Dunphy's Hornpipe

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X:1 T:Dunphy's M:4/4 L:1/8 R:Hornpipe D:Eddie Cahil Z:N. Ishi K:G D2|G2BA GB dg|fe ed ec AG|FA DE FG Ac|(3BAG (3AGF GF ED| G2BA GB dg|fe ed ec AG|FA dB cA FG|AG GF G2:| |:Bc|(3ded Bd gd Bd|(3gfg af gd Bd|(3gag fg ed ^cd|ed d^c d2 (3def| g2 dc (3BdB GB|ec AG (3FAF DF|GB dB cA FG|AG GF G2:||



DUNPHY'S HORNPIPE ("Crannciuil Uí Duncada" or "Cornphiopa Uí Dhonnchaidh). AKA and see "Hennessey's Hornpipe (2)," "Hornpipe (48)," "Miss Dunphy's Hornpipe." Irish, Hornpipe. G Major. Standard tuning (fiddle). AABB (most versions): AA'BB (Moylan). A popular hornpipe for many decades at Irish sessions. Thomas Dunphy was an uilleann piper, a member of the Chicago Irish Music Club in the early years of the 20th century, and one of Captain Francis O'Neill's sources. O'Neill titled this nameless tune after him. Although Dunphy contributed the melody it was known to another of O'Neill's sources, Father Fielding, who had heard his mother lilting it, indicating some circulation in County Kilkenny. Philippe Varlet says there is no evidence of the tune being published prior to O'Neill, however, it is known to this day as a pipers' tune, perhaps in imitation of Dunphy. It was recorded early in the 78 RPM era by some of the great players in Irish music: James Morrison, Michael Grogan, and pipers Neilus O'Cronin, Liam Walsh, Leo Rowsome, William Andrews, and Sean Dempsey. The late New York accordion player Jim Coogan remembered the tune was a favorite with accordion player Joe Mills, and was "the hornpipe he would always play for dancers."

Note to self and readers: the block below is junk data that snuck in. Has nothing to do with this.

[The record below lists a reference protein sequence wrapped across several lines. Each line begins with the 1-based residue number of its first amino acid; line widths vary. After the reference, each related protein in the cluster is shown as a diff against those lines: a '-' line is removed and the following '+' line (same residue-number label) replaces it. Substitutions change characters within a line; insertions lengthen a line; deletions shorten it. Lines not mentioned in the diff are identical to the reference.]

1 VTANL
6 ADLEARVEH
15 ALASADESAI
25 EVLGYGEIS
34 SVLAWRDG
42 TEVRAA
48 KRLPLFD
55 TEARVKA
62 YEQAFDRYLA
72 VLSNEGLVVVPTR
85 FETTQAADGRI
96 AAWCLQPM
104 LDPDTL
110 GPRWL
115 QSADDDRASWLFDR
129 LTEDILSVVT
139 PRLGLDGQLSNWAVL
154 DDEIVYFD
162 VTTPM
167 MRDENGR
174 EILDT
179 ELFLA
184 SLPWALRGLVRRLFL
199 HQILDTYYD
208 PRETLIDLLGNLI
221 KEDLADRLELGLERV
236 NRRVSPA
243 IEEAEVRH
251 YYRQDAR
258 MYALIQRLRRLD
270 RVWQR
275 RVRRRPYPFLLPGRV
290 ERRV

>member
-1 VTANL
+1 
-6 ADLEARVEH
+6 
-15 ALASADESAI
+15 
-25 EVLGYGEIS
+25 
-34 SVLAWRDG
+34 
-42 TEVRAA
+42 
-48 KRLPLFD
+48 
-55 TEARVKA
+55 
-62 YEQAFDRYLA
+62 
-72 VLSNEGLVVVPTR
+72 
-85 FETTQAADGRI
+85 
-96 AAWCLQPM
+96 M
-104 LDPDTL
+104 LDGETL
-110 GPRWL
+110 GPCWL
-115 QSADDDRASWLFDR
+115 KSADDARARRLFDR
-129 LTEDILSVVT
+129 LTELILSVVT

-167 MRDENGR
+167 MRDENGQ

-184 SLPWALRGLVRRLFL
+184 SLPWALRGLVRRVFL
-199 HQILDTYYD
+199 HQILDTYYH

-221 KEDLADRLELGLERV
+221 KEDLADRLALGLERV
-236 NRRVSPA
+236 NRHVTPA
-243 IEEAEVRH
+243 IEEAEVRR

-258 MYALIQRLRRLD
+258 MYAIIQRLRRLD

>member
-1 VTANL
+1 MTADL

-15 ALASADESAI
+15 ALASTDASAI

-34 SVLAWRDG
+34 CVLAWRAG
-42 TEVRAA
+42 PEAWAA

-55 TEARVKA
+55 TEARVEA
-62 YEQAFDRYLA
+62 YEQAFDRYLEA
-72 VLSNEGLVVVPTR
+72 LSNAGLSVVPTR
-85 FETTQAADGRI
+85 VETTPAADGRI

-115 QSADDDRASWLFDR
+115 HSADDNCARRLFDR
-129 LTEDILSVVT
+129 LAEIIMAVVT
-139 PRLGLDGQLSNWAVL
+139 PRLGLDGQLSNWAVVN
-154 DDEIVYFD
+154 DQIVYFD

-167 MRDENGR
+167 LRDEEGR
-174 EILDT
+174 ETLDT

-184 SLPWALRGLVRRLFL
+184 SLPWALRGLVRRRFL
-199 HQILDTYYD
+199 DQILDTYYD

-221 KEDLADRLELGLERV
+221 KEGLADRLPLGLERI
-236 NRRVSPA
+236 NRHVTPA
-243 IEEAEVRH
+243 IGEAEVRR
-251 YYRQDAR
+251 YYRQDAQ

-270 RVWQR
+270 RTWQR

The Chicago Irish Music Club, c. 1903. Thomas Dunphy is in the middle row, next to last on the right, standing next to Fr. Fielding at the end of the row.
See also an untitled hornpipe ("Reel (48)") in Book 3 of the large c. 1883 music manuscript collection of County Leitrim fiddler and piper Stephen Grier (c. 1824-1894).


Additional notes



Printed sources : - Breathnach (Folk Music and Dances of Ireland), 1971; 25. Breathnach (CRÉ II), 1976; No. 301, p. 154. Cotter (Traditional Irish Tin Whistle Tutor), 1989; 79. Crowley (How to Play the Irish Uillean Pipes), 1936; p. 26. Harker (300 Tunes from Mike Rafferty), 2005; No. 249, p. 77. Jordan (Whistle and Sing), 1975; p. 35. McDermott (Allan's Irish Fiddler), No. 73, p. 19. Moylan (Johnny O'Leary of Sliabh Luachra), 1994; No. 225, p. 130. Mulvihill (1st Collection), 1986; No. 31, p. 98. O'Neill (O'Neill's Irish Music), 1915; No. 307, p. 152. O'Neill (Krassen), 1976; pg. 166. O'Neill (Music of Ireland: 1850 Melodies), 1903; No. 1560, p. 289. O'Neill (Dance Music of Ireland: 1001 Gems), 1907; No. 810, p. 140. Roche Collection, 1982; vol. 3, p. 59, No. 167. Tubridy (Irish Traditional Music, Book Two), 1999; p. 12.

Recorded sources : - Gael-Linn CEF 045, "Paddy Keenan" (1975). Green Linnet SIF-1110, "My Love is in America: The Boston College Irish Fiddle Festival" (1991). MKM 7590, Mike McHale - "The Schoolmaster's House" (2000. Learned from Pat Lavin). Piping Pig Records PPPCD 001, Jimmy O'Brien- Moran - "Seán Reid's Favourite" (1996). Rounder Records 7057, Jerry Holland - "Parlor Music" (2005). Smithsonian Folkways SFW CD 40481, Brian Conway - "First Through the Gate" (2002). Topic TSCD 602, Michael J. Grogan - "Irish Dance Music" (1995. A reissue of the 1931 original).

See also listing at :
Jane Keefer's Folk Music Index: An Index to Recorded Sources [1]
Alan Ng's Irishtune.info [2]



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